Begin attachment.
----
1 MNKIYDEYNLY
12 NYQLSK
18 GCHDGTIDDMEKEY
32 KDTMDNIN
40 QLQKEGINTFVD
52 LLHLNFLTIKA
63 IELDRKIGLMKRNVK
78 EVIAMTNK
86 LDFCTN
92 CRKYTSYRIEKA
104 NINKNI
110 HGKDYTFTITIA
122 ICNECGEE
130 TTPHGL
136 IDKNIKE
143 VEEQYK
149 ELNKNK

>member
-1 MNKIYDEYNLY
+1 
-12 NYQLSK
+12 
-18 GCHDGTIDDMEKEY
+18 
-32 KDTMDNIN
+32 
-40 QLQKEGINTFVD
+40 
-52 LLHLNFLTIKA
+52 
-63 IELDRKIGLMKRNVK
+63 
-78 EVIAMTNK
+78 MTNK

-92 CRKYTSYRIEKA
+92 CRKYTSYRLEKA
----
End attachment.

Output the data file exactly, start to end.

1 MNKIYDEYNLY
12 NYQLSK
18 GCHDGTIDDMEKEY
32 KDTMDNIN
40 QLQKEGINTFVD
52 LLHLNFLTIKA
63 IELDRKIGLMKRNVK
78 EVIAMTNK
86 LDFCTN
92 CRKYTSYRIEKA
104 NINKNI
110 HGKDYTFTITIA
122 ICNECGEE
130 TTPHGL
136 IDKNIKE
143 VEEQYK
149 ELNKNK

>member
-1 MNKIYDEYNLY
+1 
-12 NYQLSK
+12 
-18 GCHDGTIDDMEKEY
+18 
-32 KDTMDNIN
+32 
-40 QLQKEGINTFVD
+40 
-52 LLHLNFLTIKA
+52 
-63 IELDRKIGLMKRNVK
+63 
-78 EVIAMTNK
+78 MTNK

-92 CRKYTSYRIEKA
+92 CRKYTSYRLEKA